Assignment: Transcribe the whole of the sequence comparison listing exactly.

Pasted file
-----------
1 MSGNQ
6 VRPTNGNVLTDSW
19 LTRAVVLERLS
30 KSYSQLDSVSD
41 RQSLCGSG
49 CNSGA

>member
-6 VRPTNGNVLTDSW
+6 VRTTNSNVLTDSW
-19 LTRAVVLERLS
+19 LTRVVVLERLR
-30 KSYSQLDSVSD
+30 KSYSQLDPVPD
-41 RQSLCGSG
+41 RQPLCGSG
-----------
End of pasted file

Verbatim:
1 MSGNQ
6 VRPTNGNVLTDSW
19 LTRAVVLERLS
30 KSYSQLDSVSD
41 RQSLCGSG
49 CNSGA

>member
-6 VRPTNGNVLTDSW
+6 VRTTNSNVLTDSW
-19 LTRAVVLERLS
+19 LTRVVVLERLR
-30 KSYSQLDSVSD
+30 KSYSQLDPVPD
-41 RQSLCGSG
+41 RQPLCGSG